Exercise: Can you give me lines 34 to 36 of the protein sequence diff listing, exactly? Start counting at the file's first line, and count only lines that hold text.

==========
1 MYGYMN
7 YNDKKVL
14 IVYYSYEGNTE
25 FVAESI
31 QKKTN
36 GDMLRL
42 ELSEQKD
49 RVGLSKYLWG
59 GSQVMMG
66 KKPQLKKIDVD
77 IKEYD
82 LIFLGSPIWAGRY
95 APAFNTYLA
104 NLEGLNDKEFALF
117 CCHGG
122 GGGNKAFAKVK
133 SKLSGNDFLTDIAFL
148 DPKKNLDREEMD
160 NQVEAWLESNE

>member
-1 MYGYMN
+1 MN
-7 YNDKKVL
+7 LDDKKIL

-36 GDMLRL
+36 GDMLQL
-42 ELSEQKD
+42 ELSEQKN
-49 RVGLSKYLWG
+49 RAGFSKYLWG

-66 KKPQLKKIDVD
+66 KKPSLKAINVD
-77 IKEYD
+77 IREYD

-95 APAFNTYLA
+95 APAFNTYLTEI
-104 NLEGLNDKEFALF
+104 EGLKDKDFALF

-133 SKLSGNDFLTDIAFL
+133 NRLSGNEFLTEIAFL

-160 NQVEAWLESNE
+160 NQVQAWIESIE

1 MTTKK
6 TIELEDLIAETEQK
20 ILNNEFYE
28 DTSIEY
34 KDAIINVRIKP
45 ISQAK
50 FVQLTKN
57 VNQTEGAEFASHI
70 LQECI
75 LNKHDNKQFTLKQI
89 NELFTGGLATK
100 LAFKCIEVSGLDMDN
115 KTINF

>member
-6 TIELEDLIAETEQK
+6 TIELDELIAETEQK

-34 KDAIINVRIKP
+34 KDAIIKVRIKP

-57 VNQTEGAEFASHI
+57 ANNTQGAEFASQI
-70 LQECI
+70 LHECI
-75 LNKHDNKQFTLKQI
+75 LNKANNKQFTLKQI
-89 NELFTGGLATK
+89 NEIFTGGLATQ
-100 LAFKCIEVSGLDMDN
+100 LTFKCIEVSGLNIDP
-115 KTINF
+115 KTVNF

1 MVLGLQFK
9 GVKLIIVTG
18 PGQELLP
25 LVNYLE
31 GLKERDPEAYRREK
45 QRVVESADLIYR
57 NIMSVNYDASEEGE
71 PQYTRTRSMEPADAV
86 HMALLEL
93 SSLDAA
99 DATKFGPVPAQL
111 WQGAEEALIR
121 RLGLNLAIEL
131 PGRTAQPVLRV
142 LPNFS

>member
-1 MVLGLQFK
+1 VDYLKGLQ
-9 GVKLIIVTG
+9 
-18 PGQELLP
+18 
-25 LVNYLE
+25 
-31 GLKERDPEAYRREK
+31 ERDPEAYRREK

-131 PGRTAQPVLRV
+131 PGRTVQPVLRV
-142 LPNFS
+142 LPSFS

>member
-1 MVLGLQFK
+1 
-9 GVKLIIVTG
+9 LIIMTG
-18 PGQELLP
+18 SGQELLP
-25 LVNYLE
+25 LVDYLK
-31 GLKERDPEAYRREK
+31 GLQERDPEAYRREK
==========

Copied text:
+77 IREYD

-95 APAFNTYLA
+95 APAFNTYLTEI